Category: Fusion concepts
The details: The place settings say it all: a ceramic holder with spots for fork, spoon, knife and chopsticks
With the wide interest in Japanese food, Japanese ingredients and techniques are finding their way into other cuisines—and vice versa. Restaurants like Omido in New York City and others specialize in innovative sushi—like Omido's Botan roll of steamed lobster with chives, avocado and soy paper in a rice cracker crust. Uchi, in Austin, Texas, showcases chef Tyson Cole’s interpretation of modern Japanese cuisine, such as sake
tataki (seared salmon on hydroponic greens with rosemary-miso vinaigrette).
At Bushi-Tei in San Francisco, French-trained Seiji “Waka” Wakabayashi is doing seasonal California French fusion cuisine with Japanese touches. According to owner Tak Matsuba, imports like seafood from Hokkaido, Wagyu beef and kabocha pumpkin find their way into signatures such as seared fresh foie gras with kabocha pot de crème and hotate (scallop) scaloppine with kabu (turnip) and julienne radish.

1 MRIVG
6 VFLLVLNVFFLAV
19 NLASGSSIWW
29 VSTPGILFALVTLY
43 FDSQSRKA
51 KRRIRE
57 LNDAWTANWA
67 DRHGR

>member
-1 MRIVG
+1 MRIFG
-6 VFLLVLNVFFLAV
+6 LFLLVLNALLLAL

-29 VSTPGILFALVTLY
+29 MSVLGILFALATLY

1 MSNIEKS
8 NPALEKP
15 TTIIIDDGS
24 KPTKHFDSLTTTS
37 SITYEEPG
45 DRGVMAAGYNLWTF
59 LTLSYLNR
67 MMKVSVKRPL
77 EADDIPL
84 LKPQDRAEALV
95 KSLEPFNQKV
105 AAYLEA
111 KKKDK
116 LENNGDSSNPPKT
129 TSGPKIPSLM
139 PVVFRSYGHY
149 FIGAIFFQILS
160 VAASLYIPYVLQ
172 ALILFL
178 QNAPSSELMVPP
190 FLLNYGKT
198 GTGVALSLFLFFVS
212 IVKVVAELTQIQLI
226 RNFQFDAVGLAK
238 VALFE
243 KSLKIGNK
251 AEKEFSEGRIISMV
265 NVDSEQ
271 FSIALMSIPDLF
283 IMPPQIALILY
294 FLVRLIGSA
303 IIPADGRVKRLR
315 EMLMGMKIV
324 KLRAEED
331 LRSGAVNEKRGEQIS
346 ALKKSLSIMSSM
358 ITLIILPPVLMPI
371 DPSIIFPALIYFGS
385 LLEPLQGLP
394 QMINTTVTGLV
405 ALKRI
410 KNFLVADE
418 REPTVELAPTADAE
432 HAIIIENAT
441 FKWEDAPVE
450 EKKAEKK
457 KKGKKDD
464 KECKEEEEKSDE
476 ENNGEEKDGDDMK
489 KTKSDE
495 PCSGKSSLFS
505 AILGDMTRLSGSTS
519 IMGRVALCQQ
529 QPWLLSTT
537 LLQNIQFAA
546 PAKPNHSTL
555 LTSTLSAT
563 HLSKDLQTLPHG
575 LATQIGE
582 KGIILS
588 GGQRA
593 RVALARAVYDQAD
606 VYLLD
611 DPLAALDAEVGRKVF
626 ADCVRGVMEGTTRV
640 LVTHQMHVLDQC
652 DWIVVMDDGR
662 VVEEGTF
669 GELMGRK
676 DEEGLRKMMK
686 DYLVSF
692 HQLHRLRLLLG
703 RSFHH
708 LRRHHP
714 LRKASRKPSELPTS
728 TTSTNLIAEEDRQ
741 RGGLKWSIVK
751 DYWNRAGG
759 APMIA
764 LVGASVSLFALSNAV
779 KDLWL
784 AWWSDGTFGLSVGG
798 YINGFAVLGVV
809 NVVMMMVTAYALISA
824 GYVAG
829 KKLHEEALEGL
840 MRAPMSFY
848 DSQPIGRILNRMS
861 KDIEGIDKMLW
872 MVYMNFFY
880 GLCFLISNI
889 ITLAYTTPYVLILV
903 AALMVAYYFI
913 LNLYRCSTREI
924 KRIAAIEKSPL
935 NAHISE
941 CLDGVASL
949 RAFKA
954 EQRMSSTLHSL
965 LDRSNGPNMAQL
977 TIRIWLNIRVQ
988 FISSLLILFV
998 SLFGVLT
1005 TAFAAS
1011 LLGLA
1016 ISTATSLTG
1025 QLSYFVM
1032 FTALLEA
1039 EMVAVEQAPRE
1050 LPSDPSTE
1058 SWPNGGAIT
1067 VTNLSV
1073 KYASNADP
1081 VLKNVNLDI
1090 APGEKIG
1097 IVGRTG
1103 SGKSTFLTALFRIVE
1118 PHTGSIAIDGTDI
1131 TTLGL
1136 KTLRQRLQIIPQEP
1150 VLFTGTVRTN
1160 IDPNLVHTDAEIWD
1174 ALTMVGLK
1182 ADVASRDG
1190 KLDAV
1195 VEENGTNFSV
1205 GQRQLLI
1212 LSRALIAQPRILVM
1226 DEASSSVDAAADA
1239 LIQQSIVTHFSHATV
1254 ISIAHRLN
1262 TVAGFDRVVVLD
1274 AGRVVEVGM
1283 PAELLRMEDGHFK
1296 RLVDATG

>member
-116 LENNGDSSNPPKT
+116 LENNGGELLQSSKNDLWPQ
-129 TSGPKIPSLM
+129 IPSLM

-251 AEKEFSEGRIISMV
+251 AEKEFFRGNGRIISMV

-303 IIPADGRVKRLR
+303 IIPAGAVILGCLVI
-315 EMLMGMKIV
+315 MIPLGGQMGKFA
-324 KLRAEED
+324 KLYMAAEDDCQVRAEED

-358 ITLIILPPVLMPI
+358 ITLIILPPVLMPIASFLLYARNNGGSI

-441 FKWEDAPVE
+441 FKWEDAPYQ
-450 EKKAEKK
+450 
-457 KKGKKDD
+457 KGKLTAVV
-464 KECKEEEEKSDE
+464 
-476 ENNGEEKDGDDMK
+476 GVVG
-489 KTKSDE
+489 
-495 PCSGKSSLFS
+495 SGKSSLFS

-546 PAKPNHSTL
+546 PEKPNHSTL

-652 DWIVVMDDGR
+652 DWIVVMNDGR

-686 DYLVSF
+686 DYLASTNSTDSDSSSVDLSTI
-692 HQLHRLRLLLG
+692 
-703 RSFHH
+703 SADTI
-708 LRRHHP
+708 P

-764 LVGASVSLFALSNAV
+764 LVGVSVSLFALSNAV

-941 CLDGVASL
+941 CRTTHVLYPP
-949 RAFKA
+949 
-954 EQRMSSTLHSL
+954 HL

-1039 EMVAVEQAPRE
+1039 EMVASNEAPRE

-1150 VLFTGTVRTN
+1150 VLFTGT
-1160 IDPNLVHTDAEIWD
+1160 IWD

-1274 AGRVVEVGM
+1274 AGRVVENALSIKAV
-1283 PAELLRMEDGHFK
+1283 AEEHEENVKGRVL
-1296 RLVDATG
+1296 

Matsuba says even sake is being transformed. “Many French and American chefs have traveled to Japan to work with sake breweries to create sakes that could be served with their style of food. Many of these sakes ... are helping make Japanese flavors more popular in the United States.”